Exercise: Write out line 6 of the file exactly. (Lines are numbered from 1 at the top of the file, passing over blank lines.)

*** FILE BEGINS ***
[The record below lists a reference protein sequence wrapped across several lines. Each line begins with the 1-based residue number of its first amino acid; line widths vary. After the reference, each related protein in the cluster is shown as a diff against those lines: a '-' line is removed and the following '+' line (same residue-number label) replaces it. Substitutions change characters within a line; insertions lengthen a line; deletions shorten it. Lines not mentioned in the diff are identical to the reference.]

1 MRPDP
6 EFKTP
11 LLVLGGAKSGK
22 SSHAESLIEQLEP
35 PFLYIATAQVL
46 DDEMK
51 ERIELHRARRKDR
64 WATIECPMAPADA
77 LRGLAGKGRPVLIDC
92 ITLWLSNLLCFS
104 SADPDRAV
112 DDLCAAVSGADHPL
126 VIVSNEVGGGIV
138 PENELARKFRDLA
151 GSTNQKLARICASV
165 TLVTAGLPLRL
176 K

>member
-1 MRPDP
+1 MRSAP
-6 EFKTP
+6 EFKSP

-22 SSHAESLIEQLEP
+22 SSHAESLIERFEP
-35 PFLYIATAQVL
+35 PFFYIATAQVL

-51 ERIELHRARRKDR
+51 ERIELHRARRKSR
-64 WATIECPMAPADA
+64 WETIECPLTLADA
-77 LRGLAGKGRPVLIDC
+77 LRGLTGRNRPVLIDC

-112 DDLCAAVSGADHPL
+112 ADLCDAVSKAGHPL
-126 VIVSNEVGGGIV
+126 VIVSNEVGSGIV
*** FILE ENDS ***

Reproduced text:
35 PFLYIATAQVL